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Seen this movie before?
If Druck says it, then who are we peasants to argue?
Hang on. The demise of the dollar has been predicted for decades...
And it seems to crop up more frequently since the latest Fed policy kicked in...
We'll come back to Druckenmiller and why this happens in a second.
First off, let's put to bed this idea that the dollar is backed by nothing but blind faith and fresh air...
The dollar is backed by:
- Future productivity of the U.S. economy
- Global Trade
- Petrodollar / Eurodollar Credit System
- Military Power
All of these factors feed into a constant demand for dollars via trade & credit and this loop feeds back into the confidence and faith of the USD as the gold standard of currencies.
But the Fed are printing BILLIONS every month, they're RECKLESS & OUT OF CONTROL!
Are they really?
It's all relative, innit 👇
OK, back to Druck (one of the greatest investors of all time™), starting with his comments to CNBC in 2013 👇
How can Americans complain that cricket goes on for a long time when these Baseball innings last years?!
Fast forward to 2015...
One more... June 2020 👇
What's the lesson here?
We've established two facts about old Stanley.
- He is an astoundingly talented MONEY MANAGER
- His ability to predict the future is absolute dogshite (just like the rest of us)
So.... Should we pay attention to his musings on CNBC?
Given the evidence, I'd rather talk to him about his investing than forecasting the future.
Why do CNBC get him on instead of some no-mark then?
Why not find some (pre-2008) Michael Burry geek who's crunched the data and found something others have missed?
Because he's credible... He's a figure of authority in the investing world.
That's how the media works.
Most presenters/journalists are conversation water-carriers.
They don't usually offer strong opinions.
They leave that to the credible authority figure (guest).
It's all rhetorical...
It's also the nature of the beast.
If I wanted to try and forecast the future, I'd game out various different scenarios, assign probabilities to each and update my models as new information became available.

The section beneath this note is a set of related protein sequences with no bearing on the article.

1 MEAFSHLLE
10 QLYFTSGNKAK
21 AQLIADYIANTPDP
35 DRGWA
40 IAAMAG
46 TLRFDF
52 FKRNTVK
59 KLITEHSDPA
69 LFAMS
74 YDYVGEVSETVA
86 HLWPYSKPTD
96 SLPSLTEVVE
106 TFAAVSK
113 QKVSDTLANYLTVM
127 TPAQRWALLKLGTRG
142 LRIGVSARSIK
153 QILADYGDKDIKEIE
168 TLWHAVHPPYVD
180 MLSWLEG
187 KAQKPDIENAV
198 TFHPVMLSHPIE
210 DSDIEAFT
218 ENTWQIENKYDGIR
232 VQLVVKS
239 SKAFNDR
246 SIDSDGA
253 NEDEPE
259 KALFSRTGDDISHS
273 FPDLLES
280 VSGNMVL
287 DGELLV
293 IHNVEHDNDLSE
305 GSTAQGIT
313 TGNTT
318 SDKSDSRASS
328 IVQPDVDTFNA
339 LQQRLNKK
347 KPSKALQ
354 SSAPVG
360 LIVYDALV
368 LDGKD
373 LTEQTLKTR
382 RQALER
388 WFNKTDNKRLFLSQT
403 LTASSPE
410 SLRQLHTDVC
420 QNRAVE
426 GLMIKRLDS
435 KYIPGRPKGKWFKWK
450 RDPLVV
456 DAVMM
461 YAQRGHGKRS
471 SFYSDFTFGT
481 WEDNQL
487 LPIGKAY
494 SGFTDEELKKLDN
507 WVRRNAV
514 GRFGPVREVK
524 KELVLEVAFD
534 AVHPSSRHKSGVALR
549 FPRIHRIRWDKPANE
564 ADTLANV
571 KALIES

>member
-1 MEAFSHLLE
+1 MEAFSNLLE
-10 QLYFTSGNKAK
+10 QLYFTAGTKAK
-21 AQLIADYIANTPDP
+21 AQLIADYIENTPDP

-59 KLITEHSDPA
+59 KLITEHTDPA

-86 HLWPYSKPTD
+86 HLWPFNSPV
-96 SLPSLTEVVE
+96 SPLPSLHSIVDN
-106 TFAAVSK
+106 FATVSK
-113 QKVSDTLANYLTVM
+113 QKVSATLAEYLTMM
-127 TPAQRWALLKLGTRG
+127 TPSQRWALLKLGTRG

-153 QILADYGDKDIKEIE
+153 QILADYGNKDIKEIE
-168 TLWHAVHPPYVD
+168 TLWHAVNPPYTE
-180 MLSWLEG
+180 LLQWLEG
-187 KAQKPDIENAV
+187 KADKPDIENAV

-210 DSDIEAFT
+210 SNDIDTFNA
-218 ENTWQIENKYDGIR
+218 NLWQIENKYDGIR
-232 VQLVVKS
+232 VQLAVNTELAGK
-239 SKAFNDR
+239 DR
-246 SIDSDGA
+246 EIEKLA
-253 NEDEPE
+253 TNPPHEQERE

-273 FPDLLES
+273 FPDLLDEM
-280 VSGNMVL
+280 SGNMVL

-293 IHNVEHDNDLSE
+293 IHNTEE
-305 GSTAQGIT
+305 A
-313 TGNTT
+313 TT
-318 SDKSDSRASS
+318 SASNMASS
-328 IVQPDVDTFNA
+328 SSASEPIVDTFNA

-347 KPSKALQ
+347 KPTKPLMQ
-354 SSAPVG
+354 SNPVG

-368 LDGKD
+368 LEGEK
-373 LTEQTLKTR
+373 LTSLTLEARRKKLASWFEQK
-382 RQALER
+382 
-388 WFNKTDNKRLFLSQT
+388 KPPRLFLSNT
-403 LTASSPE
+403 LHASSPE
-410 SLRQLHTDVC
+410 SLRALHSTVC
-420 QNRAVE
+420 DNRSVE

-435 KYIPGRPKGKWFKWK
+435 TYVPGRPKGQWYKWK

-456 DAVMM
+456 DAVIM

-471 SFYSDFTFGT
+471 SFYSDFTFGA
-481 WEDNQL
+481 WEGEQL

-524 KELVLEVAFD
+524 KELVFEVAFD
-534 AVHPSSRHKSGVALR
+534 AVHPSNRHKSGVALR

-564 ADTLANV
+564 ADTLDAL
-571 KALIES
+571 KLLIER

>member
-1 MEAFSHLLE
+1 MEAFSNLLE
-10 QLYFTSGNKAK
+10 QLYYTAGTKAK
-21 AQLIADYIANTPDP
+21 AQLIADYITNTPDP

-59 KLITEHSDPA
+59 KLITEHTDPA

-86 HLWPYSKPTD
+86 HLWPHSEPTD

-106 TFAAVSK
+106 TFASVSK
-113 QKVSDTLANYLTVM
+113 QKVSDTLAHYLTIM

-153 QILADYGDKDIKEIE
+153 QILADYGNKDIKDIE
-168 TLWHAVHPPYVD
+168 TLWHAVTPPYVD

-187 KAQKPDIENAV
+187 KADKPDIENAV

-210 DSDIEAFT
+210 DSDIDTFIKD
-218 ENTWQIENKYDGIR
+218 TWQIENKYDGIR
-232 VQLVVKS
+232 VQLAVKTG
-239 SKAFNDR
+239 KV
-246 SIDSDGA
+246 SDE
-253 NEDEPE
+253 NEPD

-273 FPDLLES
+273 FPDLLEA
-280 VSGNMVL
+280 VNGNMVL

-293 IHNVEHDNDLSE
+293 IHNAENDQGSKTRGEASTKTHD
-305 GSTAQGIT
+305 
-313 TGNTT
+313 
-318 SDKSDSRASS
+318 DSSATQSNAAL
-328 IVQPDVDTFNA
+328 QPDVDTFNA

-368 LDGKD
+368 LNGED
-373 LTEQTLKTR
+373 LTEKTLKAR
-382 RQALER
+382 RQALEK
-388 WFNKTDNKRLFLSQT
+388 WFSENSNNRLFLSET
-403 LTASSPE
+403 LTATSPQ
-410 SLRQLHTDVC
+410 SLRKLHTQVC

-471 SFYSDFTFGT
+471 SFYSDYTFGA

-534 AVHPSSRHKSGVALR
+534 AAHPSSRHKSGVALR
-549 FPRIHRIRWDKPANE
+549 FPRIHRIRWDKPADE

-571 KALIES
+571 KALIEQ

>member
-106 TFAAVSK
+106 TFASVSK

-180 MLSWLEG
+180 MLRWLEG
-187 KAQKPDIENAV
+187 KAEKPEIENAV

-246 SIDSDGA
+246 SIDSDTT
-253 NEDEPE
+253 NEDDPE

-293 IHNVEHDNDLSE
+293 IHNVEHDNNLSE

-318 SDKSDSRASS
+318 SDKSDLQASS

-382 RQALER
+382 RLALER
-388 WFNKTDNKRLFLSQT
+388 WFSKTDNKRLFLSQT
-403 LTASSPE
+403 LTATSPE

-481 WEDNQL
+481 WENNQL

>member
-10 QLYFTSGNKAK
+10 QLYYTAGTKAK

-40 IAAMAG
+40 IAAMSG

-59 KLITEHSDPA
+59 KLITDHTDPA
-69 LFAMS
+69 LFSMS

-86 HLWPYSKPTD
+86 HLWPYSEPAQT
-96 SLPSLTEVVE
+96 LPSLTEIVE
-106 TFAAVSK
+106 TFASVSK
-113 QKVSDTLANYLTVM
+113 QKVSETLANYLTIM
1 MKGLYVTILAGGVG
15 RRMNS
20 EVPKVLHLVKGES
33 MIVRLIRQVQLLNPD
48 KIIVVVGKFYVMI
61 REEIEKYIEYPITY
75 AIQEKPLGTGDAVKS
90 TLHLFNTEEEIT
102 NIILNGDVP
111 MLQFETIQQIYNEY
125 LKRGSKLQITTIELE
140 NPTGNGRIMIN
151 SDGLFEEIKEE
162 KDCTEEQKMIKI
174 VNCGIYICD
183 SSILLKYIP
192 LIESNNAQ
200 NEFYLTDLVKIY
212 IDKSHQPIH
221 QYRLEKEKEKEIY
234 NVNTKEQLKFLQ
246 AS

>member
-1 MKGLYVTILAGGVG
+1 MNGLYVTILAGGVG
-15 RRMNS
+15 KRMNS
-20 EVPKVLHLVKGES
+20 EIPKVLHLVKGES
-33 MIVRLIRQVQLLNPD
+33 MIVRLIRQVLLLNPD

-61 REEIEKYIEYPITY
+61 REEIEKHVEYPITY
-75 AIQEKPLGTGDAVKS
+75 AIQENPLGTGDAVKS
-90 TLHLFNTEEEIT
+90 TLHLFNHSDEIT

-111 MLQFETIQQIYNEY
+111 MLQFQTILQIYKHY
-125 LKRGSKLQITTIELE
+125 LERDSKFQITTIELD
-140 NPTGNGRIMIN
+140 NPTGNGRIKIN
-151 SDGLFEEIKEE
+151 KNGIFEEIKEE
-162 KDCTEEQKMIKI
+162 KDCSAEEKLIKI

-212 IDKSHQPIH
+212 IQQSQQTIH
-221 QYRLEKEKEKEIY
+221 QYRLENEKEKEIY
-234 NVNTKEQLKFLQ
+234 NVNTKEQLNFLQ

Imagine my CNBC interview:
Hi Joumanna, great to be here with you...
Yes I have 15 different models, each with varying probabilities.
Should I outline each scenario and then run through the maths with you?
I'm sure the viewers would be RIVETED 🙄
Journalism deals in stories of novelty and change, delivered with authority.
And because of the nature of the business, it often deals with incomplete information and selectivity bias.
Journalists need to find stories and they 'll search for the data that supports the narrative.
But they can be very useful sometimes...
The premise behind the indicator is that when a journalist or editor finally devotes a cover to a market trend, company, country or person, the story or theme has been in vogue for some time and is likely past its peak. Positioning and sentiment should already fully reflect the story on the cover of the publication and the story should be fully priced in.
In other words, by the time a journalist writes about the trend, a majority of the move has already happened.
Interestingly, their analysis finds that after 180 days only about 53.3% of Economist covers are contrarian; little better than tossing a coin.
After 360 days, the signal is a lot more reliable—68.2% are contrarian.
Buying the asset if the cover is very bearish results in an 18% return over the following year; shorting the asset when the cover is bullish generates a return of 7.5%.
The latest example?
Maybe some Brazilian diamonds are hiding in the rough...